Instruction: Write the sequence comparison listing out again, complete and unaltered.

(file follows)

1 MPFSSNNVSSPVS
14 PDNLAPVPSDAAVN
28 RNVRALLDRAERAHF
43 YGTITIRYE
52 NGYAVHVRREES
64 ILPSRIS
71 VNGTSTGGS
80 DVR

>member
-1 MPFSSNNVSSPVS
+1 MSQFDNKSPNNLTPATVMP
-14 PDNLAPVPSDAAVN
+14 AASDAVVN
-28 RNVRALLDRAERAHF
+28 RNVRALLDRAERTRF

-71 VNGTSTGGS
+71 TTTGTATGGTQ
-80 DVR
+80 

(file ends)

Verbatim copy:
1 MPFSSNNVSSPVS
14 PDNLAPVPSDAAVN
28 RNVRALLDRAERAHF
43 YGTITIRYE
52 NGYAVHVRREES
64 ILPSRIS
71 VNGTSTGGS
80 DVR

>member
-1 MPFSSNNVSSPVS
+1 MSQFDNKSPNNLTPATVMP
-14 PDNLAPVPSDAAVN
+14 AASDAVVN
-28 RNVRALLDRAERAHF
+28 RNVRALLDRAERTRF

-71 VNGTSTGGS
+71 TTTGTATGGTQ
-80 DVR
+80 